This course is designed to increase pre-service teachers' pedagogical content knowledge and enthusiasm with respect to teaching science at the elementary level. Throughout this course, students will familiarize themselves with reform-based approaches to elementary science instruction through inquiry, readings, and class discussions. Science will be explored not only as an important element of elementary education, but also as a means by which to support a diverse class of elementary students in literacy and mathematics learning. 803F has a special fee when taught in Manchester.

EDUC 803M - Teaching Elementary Social Studies

Credits: 2

Social Studies Methods explores practical teaching models, techniques of implementation, and relationships to curricula in elementary classroom instruction. The New Hampshire Social Studies Frameworks and Common Core Curriculum Standards for instruction are identified and implemented in creating lesson plans for a mini unit.

EDUC 805 - Contemporary Educational Perspectives

Credits: 4

Students formulate, develop, and evaluate their own educational principles, standards, and priorities.

EDUC 806 - Introduction to Reading in the Elementary School

Credits: 4

Methods in reading and writing instruction; current procedures and materials; diagnostic techniques. Course satisfies reading/language arts requirement for prospective elementary teachers in the five year teacher education program. Special fee.

EDUC 807 - Teaching Reading through the Content Areas

Credits: 2

Approaches and methods for teaching reading through content materials; coursework includes practical applications through development of instructional strategies and materials. Required for candidates seeking licensure in art, biology, chemistry, earth science, general science, home economics, physical education, physics, or social studies.

EDUC 810A - Concepts of Adult and Occupational Education

Credits: 4

Development of occupational education in the U.S.; socio-economic influences responsible for its establishment; federal and state requirements for secondary and postsecondary schools. Coordination of programs with general education and vocational fields. Focus on selected concepts relevant to adult education. Special attention on the adult as a learner, volunteer management, evaluation and accountability, experiential learning, and adult education. Required of all degree candidates in AOE concentrations.

EDUC 810F - Investigations

Credits: 1-4

Topics may include career education, secondary education, post-secondary education, adult education, extension education, exemplary education, cooperative education, disadvantaged and handicapped education, international agriculture, or teaching experience. Student-selected in one of the areas listed. Elective after consultation with instructor. Hours arranged. May be repeated.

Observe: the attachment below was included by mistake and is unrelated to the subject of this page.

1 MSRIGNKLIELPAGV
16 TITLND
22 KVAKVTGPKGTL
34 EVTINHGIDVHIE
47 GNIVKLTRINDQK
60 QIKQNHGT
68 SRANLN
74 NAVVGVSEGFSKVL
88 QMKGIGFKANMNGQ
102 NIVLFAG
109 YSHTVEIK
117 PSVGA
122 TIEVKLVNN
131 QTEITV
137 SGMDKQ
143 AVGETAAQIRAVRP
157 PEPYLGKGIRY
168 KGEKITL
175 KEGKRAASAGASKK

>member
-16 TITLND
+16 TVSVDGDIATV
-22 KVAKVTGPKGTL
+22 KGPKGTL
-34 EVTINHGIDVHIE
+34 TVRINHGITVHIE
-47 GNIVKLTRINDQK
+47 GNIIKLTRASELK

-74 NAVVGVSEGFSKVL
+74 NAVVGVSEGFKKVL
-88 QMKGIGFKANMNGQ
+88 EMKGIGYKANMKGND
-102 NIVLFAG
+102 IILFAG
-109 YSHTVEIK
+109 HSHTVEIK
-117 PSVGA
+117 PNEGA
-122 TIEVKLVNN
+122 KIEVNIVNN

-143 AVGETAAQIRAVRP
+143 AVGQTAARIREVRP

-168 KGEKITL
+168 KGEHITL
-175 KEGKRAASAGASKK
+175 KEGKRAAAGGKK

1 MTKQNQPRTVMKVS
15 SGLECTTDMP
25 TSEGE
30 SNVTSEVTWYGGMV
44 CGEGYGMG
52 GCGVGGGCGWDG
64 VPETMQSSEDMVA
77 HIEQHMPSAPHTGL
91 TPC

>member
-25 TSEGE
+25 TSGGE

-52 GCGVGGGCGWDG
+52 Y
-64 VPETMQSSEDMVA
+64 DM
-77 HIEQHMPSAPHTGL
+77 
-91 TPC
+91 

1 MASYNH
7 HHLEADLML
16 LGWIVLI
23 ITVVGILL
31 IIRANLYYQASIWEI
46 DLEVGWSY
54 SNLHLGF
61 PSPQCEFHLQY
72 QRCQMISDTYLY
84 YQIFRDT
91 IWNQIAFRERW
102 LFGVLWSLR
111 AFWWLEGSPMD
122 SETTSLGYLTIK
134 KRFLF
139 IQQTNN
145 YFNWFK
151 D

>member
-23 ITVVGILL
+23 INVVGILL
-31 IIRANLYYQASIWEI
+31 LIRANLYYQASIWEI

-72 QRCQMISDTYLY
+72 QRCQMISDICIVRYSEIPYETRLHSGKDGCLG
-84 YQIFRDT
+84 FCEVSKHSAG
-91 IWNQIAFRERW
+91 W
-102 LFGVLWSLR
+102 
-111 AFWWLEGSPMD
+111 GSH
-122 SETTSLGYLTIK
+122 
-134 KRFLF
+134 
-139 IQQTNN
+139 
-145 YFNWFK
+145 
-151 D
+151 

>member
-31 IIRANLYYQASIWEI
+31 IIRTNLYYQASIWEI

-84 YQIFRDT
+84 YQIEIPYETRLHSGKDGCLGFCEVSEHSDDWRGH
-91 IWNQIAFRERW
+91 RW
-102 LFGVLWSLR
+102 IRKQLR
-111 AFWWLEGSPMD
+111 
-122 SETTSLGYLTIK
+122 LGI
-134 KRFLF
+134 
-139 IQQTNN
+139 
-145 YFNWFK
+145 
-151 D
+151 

EDUC 810G - Seminar in Adult and Occupational Education

Credits: 1-2

Discussion of current issues, problems, and research and development in vocational/technical and adult education. Students, faculty, and other personnel serve as discussion leaders. Required of departmental graduate students. (Fall semester only.)

EDUC 812 - Teaching Multilingual Learners

Credits: 4

This course is for people interested in teaching English to speakers of other languages (ESOL) in schools and communities in NH and the U.S. Topics include: theories of first and second language acquisition, policies and laws affecting language minority students, strategies for teaching academic content in the mainstream classroom, creating classroom/school cultures that invite all students into learning, and the role of advocacy and professional collaboration in ESOL.

EDUC 817 - Growing up Male in America

Credits: 4

An integrative view of growing up male in the American culture from birth through adulthood. Analysis of major perspectives on male development and the implications in parenting with specific emphasis on male education. Participants are expected to develop awareness of their own development as a male or alongside males, using current male development perspectives as a guide. They will also create an awareness of how this will affect their behavior toward boys in their classrooms.

EDUC 818 - Critical Social Justice in and Beyond Education

Credits: 4

Students will become familiar with key concepts and principles of critical theory, critical pedagogy, and social justice education so that they may use this body of work to inform their teaching, leadership, and scholarship. We will examine the role of a) schools in providing equity of educational access and outcomes, b) teacher agency to change unjust conditions, and c) micro experiences within schools and the macro layers of context (i.e., history, politics economics, culture).

EDUC 820 - Integrating Technology into the Classroom

Credits: 4

Participants gain practical experience that takes specific advantage of technology to enhance and extend student learning. State academic standards and national technology standards are used to make decisions about curriculum content and to plan technology-based activities. Participants use electronic management tools such as iMovie, Powerpoint, podcast, webcast, Comic Life, Audacity, and Garage Band are featured in this hands-on course.

EDUC 833 - Teaching Writing in the 21st Century

Credits: 4